Following the lead of the U.S. Authors Guild, the Association of American Publishers has filed a lawsuit against search engine giant Google and its plan to create an electronic library book index.
The publishers group filed papers in U.S. District Court in Manhattan Wednesday in which it seeks a ruling that would support an injunction against illegal scanning. McGraw-Hill, Pearson Education, Penguin Group USA, Simon & Schuster and John Wiley & Sons are listed as plaintiffs.
The lawsuit, which seeks recovery of legal costs, but no additional damages, cites the "continuing, irreparable and imminent harm publishers are suffering ... due to Google's willful [copyright] infringement to further its own commercial purposes."
- FROM SEPT. 9, 2004: Authors Guild sues Google over book search
In September, the U.S. Authors Guild, which represents more than 8,000 writers, filed a class-action lawsuit accusing Google of "massive copyright infringement" and sought to block the company from reproducing copyrighted works and making them available online.
Google: project aims to create "giant electronic card catalogue"
Launched last December, the Google Print Library Project set out to scan millions of books from the libraries of Harvard, Stanford, Michigan and Oxford universities, as well as the New York Public Library. While some offered Google their entire collections, others agreed to contribute only material no longer under copyright.
- FROM DEC. 14, 2004: Google joins forces with libraries
The project is an offshoot of the search engine's original Google Print program, which indexes copyrighted material submitted voluntarily by publishers.
"Imagine one giant electronic card catalogue that makes all the world's books discoverable with just a few keystrokes by anyone, anywhere, any time. That's the vision behind Google Print," company CEO Eric Schmidt wrote in an op-ed piece published Tuesday in the Wall Street Journal.
While the library project includes the scanning of entire books into the index, only a limited amount of material about each book under copyright will be displayed when a user runs a search: snippets of text where the search terms appear, basic bibliographic information and links to online booksellers or libraries that carry the title. Books out of copyright are to be displayed in their entirety.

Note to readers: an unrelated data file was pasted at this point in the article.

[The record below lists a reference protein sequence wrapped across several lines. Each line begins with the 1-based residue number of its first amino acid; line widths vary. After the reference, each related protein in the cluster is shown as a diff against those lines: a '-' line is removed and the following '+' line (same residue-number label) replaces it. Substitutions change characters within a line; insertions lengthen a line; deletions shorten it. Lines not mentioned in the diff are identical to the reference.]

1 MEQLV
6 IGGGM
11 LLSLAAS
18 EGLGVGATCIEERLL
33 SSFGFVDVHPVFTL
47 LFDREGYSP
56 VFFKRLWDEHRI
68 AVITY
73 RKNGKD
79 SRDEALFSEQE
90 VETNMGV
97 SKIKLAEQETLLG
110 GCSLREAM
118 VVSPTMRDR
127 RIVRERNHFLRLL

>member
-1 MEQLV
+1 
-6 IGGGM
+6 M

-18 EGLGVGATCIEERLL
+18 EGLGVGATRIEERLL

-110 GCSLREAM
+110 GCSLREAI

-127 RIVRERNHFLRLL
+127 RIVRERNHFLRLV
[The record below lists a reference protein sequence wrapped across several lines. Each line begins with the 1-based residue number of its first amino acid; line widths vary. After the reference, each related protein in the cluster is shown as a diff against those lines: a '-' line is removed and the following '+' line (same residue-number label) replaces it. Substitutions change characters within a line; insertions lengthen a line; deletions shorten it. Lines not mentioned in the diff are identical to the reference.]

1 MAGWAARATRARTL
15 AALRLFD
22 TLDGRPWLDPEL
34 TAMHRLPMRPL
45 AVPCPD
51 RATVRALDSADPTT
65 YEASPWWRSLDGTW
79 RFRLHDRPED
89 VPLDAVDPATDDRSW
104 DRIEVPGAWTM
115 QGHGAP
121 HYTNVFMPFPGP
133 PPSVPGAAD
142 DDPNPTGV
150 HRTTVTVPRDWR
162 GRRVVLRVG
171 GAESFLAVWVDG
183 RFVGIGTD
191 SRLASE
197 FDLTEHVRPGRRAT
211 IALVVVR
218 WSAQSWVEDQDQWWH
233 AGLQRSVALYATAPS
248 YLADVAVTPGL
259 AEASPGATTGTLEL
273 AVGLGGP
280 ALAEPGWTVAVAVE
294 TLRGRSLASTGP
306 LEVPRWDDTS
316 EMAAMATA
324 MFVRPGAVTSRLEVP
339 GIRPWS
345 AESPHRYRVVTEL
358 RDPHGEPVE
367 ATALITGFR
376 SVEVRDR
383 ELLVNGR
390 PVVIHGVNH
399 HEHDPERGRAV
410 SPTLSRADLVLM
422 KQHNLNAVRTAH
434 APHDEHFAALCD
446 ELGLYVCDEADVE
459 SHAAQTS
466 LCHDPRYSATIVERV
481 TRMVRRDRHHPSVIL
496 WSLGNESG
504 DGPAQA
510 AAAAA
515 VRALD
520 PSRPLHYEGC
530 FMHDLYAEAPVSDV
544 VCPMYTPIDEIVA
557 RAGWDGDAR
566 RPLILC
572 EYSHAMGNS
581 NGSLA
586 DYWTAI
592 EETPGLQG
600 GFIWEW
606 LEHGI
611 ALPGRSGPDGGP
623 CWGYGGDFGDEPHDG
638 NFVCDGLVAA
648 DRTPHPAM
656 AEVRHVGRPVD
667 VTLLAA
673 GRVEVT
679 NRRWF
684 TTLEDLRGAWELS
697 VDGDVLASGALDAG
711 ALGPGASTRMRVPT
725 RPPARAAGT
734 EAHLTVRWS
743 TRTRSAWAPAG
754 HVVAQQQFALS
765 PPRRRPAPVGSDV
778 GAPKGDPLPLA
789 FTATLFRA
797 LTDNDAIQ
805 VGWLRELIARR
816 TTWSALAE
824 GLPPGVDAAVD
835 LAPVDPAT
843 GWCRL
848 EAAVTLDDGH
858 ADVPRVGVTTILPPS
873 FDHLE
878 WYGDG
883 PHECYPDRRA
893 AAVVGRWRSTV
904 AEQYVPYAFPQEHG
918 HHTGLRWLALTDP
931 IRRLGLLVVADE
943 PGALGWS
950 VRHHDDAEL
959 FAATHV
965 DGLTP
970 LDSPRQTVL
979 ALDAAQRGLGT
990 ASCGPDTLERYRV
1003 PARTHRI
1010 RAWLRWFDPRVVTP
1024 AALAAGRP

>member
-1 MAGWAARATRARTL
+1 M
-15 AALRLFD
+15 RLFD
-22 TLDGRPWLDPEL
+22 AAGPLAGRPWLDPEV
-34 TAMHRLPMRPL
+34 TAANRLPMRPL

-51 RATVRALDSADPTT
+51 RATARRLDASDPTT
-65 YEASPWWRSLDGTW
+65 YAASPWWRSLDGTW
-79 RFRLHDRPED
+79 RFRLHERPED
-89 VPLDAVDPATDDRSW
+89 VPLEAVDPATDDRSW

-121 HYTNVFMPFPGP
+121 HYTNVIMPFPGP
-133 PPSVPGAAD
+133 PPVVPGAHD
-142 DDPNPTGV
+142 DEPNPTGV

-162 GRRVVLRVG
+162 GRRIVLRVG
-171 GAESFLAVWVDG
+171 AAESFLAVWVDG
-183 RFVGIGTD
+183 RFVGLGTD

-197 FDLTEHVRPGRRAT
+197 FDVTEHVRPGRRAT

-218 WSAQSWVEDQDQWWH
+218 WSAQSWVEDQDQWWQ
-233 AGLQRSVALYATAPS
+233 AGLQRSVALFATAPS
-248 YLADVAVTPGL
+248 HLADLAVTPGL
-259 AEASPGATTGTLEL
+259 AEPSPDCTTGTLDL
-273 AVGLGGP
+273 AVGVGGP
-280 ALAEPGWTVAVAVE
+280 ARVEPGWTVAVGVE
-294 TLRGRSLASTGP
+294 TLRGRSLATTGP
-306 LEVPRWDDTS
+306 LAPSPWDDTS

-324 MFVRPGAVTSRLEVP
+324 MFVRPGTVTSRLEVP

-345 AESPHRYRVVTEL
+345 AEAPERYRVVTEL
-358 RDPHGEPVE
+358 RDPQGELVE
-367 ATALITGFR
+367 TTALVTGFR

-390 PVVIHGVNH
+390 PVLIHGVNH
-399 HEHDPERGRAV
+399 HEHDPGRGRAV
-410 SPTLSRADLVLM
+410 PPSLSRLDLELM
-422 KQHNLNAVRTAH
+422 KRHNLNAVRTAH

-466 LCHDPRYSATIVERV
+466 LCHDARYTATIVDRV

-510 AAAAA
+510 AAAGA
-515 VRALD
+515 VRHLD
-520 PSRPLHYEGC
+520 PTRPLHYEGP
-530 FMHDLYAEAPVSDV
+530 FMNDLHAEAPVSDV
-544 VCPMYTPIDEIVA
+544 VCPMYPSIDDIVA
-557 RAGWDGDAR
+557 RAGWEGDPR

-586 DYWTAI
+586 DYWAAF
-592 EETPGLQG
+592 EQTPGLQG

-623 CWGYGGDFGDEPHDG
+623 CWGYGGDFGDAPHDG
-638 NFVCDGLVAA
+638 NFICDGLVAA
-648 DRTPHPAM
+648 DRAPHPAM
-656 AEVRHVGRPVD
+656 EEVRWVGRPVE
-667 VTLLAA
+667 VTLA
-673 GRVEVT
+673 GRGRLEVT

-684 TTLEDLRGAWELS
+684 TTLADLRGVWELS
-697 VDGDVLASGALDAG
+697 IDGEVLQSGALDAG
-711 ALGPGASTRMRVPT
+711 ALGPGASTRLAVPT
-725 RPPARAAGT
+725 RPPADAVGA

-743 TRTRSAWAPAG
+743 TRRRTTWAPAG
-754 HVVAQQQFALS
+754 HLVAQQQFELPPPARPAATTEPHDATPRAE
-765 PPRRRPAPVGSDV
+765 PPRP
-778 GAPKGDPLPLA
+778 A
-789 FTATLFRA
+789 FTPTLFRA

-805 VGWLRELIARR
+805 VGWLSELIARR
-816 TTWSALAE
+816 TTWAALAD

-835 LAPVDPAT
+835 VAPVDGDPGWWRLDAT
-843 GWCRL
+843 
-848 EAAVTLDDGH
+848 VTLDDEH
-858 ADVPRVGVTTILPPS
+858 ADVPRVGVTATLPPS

In a statement on its website Wednesday, Google executive David Drummond called the project "a historic effort to make millions of books easier for people to find and buy."
"We think you should be able to search through every word of every book ever written, and come away with a list of relevant books to buy or find at your local library," said Drummond, Google's general counsel and vice president, corporate development.
"Creating an easy-to-use index of books is fair use under copyright law and supports the purpose of copyright: to increase the awareness and sales of books directly benefiting copyright holders."
Google hits domestic opposition but gets foreign cooperation
Google has provided a means for writers or publishers to "opt out" of the project through an online form. However, U.S. critics of the program say that the company has wrongly placed the burden to "opt out" on copyright holders and that Google's wholesale scanning of copyrighted works opens the doors for others to do so in the future.
Another form of opposition came from abroad earlier this year when, in May, European academics and politicians proposed an alternative project to counter what they feared would be Google's U.S.-centric index. However, some of these members were considering collaboration with the U.S. company to create its alternative version.
- FROM MAY 9, 2005: Europe proposes alternate to online Google library
Earlier this week, Google announced the introduction of a version of its print program in eight European countries, including France, Germany and Spain.